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Egypt: Anedjib, the 5th Ruler of Egypt's 1st Dynasty


Anedjib, the 5th Ruler of Egypt's 1st Dynasty

By Jimmy Dunn

Horus Anedjib


Today, we lament the lack of information on some of Egypt's earliest dynastic kings, but in reality, we are perhaps lucky to have as much information as we do on these kings who's lives were lived, and than past almost 5,000 years ago. As excavations continue in Egypt, always providing us with more and more evidence of these kings, though sometimes raising more questions than answers, we will probably learn even more about these kings.

We believe Anedjib (Andjyeb, Enezib), who seems to have been from the area around Abydos known as This, and is recorded as a Thinite king on the Saqqara King List from the tomb of Thunery, was the 5th ruler of Egypt's 1st Dynasty. Anedjib was this king's Horus name, which means "Safe is His Heart". If he is to be identified with Manetho's Miebidos (Miebis, Merpubia), then he may have ruled Egypt for about 26 years. However, most Egyptologists seem to give him a somewhat shorter reign, though he may have served as a co-regent with his father, who was probably Den, for some time. In his A History of Ancient Egypt, Nicolas Grimal tells us that Anedjib did in fact celebrate a Sed-festival, though it seemingly took place only shortly after the death of Den, suggesting that he came to the throne as sole ruler of Egypt only late in life. Vases discovered at Abydos in the area of Umm el-Qa'ab record this jubilee, along with the addition to his name, "protection surrounds Horus".

Anedjib, the 5th Ruler of Egypt's 1st Dynasty

Anedjib was probably the first king to have a nebty (Two Ladies) title and the news-bit (He of the sedge and bee) name in his royal titulary, although the nesw-bit title (without a name) had already been introduced in the reign of Den. This title reunited the two divine antagonists of the north and south in the person of the king. There were apparently problems during Anedjib's rule, as well as that of the next king, Semerkhet. It is very possible that the long reign of Den was responsible for the succession difficulties related to these two kings. It would seem that he experienced considerable problems with Northern, or Lower Egypt and apparently had to put down several revolts in that region. His successor, Semerkhet, was probably responsible for erasing Anedjib's name from a number of inscriptions on stone vases and other objects. However, Semerkhet's name was omitted from the Saqqara King List, so it is sometimes thought that Semerkhet may have usurped the throne of Egypt after Anedjib.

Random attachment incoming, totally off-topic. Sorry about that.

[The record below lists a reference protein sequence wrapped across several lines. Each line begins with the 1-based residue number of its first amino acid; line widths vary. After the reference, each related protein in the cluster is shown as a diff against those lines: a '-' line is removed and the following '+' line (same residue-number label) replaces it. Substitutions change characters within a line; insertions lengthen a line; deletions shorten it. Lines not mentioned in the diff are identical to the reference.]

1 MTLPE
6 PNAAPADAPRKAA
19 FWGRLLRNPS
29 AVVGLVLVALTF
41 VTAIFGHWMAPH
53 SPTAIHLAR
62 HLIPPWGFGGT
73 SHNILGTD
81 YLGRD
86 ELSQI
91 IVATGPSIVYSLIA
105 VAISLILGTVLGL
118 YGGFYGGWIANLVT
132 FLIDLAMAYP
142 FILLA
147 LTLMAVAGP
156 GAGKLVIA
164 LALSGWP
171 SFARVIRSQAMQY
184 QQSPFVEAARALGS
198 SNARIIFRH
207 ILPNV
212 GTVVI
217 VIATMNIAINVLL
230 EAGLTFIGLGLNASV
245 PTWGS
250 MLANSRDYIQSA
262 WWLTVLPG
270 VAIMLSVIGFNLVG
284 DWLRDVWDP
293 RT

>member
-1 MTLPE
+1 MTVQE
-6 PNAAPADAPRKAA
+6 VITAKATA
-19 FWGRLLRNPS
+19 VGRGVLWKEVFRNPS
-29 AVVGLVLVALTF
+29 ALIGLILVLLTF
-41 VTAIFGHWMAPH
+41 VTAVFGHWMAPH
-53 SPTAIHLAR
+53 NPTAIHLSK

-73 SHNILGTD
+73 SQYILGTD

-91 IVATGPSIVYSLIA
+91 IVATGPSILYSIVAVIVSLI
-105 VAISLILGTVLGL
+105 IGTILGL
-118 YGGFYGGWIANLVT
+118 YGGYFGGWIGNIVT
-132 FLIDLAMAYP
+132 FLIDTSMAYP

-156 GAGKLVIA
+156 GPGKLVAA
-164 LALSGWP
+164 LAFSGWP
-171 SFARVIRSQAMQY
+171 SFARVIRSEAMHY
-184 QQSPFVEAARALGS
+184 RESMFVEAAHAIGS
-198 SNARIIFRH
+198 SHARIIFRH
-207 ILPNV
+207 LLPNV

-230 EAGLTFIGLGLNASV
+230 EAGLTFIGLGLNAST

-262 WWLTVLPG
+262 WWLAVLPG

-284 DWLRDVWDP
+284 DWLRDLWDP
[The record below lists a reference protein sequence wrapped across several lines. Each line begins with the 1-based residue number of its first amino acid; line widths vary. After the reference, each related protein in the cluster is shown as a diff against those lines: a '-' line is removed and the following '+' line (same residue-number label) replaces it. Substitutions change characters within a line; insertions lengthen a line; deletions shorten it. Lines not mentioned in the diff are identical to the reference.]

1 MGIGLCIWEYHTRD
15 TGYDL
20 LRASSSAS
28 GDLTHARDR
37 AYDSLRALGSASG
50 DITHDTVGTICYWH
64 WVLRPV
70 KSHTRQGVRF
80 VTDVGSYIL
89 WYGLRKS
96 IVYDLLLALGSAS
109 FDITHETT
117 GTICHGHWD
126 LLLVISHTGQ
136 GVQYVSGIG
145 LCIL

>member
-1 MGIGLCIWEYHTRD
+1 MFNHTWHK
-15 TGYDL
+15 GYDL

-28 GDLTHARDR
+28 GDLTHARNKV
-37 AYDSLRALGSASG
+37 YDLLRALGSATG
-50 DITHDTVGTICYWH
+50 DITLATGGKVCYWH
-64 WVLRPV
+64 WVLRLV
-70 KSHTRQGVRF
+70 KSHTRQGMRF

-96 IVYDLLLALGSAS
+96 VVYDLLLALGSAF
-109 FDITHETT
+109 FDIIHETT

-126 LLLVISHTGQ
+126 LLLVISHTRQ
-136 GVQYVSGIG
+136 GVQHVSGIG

Layout of Anedjib's tomb at Abydos

Anedjib built a tomb (Tomb X) at Abydos, but it is one of the worst built and smallest of the Abydos royal tombs, measuring a mere 16.4 x 9 meters (53 3.4 x 29 1/2 feet). Interestingly, the burial chamber was constructed entirely of wood, and there were 64 graves of retainers within the area, also of low grade construction.

Another tomb which was apparently built during the reign of Anedjib is that of an official named Nebitka (tomb 3038 at Saqqara). This tomb is interesting in that it contained a mudbrick stepped structure inside the Mastaba like structure, that some Egyptologists see as a forerunner of Djoser's Step Pyramid.

Other than his tomb at Abydos, Anedjib is also attested to by seal impressions in tomb 3038 (the tomb of Nebetka) at Saqqara, in a tomb at Helwan, and also in a tomb at Abu Rawash.

References:

Title Author Date Publisher Reference Number
Chronicle of the Pharaohs (The Reign-By-Reign Record of the Rulers and Dynasties of Ancient Egypt) Clayton, Peter A. 1994 Thames and Hudson Ltd ISBN 0-500-05074-0
History of Ancient Egypt, A Grimal, Nicolas 1988 Blackwell None Stated
History of Egyptian Architecture, A (The Empire (the New Kingdom) From the Eighteenth Dynasty to the End of the Twentieth Dynasty 1580-1085 B.C. Badawy, Alexander 1968 University of California Press LCCC A5-4746
Monarchs of the Nile Dodson, Aidan 1995 Rubicon Press ISBN 0-948695-20-x
Oxford History of Ancient Egypt, The Shaw, Ian 2000 Oxford University Press ISBN 0-19-815034-2
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